10. i've been baking for about 5 years and, thanks not least to all the great advice on egullet, most of my loaves are quite pretty. beautiful crust, nice open crumb and all that. but still... sometimes, like, every fourth batch, the crumb feels as if there were a tiny amout of unbaked flour in it. it doesn't seem to depend on which flour i use, as i'll mostly use the same formula. i can't figure out exactly why, really. any ideas? the formula is c. 15% durum wheat, 10% whole wheat and 75% "pizza" flour (12% protein). 70% hydration. method: folding; cool fermentation.
  11. ah, yes... my only rational excuse for, um, collecting is that in a few years time, my kids will need the stuff when they leave home. besides, it's mostly cheap finds from flea markets, thrift shops etc., and it doesn't take up that much room in the attic. and i don't collect half of what i'd like to
  12. i knew i'd get into trouble with that "organical feel" well, it's like, you know, it should kind of have the feel of a big relaxed muscle, yet sort of tacky... but actually, i think you'll know what i mean when you're there a baking stone will keep the temperature of your oven a lot more constant. if you don't have a baking stone (or some similar contrapment) the temperature may drop c. 20 C immediately as you shove your bread into the oven, and will take some time to recover. also, the stone will help a lot in gettting a good crust on the bottom of the loaf. actually there's a lot of useful information in this thread, too: http://forums.egullet.org/index.php?showtopic=81648
  13. pale, stone hard bread... well, there are a some basic rules for wheat dough which seem to work well for me: use a baking stone (and allow some extra time for it to get hot before you bake. one hour, at least). make sure your water is free of clorine. don't use very cold water. don't use hot water. and don't use water from the hot water tap. knead well. the dough should have an "organical" feel to it. (or you may use the "folding technique": first kneading just enough to make the dough, then let rest for 1/2 hour, then folding it in on itself a few times. let it rest for some time, then fold again, etc.) ferment, covered well, at a temperature that will allow the yeast to get to work. say, 20 C., untill the dough feels a little "wobbly". no more, no less. place on your baking parchment and let proof, covered well, untill wobbly. slash with a very sharp knife. bake. a standard loaf made with 3-400 g of flour should bake at c. 200 C for c. 1/2 hour, or untill golden brown. most of the recipes you'll find on the flour bags will tell you to use a lot of yeast. try cutting down on it and ferment for more time, cooler. also, in my opinion, most recipes use too little water. i feel that the ideal dough will be a little (or even quite) sticky. try using, say, at least 65 ml water for every 100 g of flour. you may have to dust your table (and the dough) well with flour when forming the loaf. of course, the kind of flour you use will make a difference, but just about any flour that holds c. 12% protein will do.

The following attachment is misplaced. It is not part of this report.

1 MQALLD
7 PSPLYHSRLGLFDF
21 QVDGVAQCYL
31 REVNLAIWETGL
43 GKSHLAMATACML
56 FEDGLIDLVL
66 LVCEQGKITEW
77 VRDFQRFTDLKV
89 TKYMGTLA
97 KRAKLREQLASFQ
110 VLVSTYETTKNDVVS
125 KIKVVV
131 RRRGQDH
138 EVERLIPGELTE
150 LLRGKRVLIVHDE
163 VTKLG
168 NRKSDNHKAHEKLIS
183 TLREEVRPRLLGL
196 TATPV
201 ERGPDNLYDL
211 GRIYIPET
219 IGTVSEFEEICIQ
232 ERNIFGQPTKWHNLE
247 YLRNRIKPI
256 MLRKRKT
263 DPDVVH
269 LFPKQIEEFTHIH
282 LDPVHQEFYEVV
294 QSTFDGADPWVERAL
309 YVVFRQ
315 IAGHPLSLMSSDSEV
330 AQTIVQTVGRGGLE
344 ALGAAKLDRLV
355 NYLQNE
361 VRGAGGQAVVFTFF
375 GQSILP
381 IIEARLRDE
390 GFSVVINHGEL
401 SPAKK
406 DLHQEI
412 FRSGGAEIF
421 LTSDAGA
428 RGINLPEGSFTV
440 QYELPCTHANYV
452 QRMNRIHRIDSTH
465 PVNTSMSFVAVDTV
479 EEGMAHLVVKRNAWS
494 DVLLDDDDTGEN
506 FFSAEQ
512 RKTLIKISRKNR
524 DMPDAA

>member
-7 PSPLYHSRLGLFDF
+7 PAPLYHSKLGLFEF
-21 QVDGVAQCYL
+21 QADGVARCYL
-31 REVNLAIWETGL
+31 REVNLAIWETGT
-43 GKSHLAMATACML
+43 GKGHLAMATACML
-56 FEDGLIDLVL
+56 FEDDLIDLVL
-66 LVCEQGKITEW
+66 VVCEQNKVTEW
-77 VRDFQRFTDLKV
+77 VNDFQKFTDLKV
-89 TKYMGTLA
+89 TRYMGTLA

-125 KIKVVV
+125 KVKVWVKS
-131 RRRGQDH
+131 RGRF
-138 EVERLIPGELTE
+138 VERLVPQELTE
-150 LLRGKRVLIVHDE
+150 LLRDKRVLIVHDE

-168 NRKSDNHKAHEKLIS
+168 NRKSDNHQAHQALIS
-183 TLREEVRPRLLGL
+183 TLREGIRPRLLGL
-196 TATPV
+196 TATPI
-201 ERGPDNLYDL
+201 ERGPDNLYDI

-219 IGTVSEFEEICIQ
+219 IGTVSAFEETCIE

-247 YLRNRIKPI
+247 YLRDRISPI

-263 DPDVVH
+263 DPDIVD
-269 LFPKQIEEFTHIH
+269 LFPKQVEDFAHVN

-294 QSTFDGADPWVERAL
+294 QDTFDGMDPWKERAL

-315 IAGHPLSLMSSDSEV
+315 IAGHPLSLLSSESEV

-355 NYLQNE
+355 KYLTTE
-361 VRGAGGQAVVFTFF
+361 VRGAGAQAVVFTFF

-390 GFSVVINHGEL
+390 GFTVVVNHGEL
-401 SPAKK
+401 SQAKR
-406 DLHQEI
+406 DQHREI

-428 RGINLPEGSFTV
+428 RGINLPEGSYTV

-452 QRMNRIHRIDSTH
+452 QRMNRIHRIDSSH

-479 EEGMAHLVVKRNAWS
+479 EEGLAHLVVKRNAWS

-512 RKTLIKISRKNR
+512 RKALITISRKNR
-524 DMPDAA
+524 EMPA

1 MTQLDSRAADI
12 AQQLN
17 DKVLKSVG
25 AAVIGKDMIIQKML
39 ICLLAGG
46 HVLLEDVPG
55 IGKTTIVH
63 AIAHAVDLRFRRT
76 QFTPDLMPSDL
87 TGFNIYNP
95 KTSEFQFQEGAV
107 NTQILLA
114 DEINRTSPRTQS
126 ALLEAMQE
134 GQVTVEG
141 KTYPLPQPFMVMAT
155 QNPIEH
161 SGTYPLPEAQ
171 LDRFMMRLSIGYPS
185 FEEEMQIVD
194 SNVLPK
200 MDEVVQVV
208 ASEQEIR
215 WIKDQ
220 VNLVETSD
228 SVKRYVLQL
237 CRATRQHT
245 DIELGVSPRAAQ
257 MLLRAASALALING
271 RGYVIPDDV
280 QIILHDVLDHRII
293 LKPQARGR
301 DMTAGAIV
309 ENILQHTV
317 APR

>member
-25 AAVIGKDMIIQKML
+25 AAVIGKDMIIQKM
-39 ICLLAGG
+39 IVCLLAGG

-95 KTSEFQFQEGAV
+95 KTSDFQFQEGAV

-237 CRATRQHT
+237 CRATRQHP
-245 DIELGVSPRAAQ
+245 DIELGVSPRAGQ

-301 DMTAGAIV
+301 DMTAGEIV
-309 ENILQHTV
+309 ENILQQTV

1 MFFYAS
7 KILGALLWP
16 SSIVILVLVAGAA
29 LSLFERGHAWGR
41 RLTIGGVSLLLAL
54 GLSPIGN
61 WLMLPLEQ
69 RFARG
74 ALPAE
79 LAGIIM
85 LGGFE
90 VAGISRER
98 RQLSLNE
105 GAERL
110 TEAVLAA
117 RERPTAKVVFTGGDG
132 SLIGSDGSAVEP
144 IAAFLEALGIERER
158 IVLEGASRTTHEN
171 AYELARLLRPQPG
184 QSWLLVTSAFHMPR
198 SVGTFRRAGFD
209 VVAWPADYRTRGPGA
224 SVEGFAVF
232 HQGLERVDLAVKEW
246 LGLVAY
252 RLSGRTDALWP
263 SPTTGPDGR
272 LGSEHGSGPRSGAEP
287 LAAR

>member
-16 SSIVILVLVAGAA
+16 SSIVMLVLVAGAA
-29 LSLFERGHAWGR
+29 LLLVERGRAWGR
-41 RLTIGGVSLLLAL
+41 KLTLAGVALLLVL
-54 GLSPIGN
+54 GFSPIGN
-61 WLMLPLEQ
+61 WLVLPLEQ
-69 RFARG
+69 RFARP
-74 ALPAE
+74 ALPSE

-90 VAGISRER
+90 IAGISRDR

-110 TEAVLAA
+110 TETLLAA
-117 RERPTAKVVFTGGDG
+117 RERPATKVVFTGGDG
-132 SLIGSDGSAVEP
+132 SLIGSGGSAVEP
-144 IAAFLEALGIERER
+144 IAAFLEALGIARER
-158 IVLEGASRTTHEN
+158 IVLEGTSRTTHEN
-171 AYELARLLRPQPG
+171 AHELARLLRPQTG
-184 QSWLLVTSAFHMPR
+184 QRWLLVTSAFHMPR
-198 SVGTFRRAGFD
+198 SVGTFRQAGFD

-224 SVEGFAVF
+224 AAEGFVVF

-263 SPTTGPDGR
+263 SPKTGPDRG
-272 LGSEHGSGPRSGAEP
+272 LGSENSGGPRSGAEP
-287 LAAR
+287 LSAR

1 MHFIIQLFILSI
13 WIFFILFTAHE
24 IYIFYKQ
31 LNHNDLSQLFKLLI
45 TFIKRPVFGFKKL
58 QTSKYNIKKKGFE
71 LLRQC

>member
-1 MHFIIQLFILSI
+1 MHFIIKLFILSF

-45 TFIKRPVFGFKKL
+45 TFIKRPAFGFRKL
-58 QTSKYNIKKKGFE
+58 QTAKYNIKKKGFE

14. that, and the fact that 1 mm is so thin that you're sure to have hot spots. personally i find that 2 mm is all right for saute pans, but sauce pans or frying pans should be as thick as possible. i must say that i see tin or silver lining as a thing of the past as it's terribly fragile. the stainless lining used on modern copper pans is supposedly so thin that it doesn't really influence temperature control. "supposedly", as i haven't used tin lined pans - but i'm quite happy with the amazing reactivity of my stainless lined pans besides, it can be quite difficult to find someone who'll do the tin or silver relining for you when it's worn out.